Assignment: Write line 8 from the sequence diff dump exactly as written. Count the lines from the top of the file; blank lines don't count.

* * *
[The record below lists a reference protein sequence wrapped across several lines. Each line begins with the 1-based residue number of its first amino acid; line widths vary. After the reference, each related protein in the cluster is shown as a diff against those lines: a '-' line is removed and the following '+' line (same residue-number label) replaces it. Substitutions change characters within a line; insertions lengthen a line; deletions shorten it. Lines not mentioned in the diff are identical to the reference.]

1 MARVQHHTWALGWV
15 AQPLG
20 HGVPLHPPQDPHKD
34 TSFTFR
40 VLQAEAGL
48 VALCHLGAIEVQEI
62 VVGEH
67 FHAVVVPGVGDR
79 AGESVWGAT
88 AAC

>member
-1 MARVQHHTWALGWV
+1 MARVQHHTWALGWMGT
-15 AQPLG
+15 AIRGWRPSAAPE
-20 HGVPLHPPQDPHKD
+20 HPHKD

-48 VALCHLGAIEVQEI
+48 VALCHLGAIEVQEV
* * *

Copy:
62 VVGEH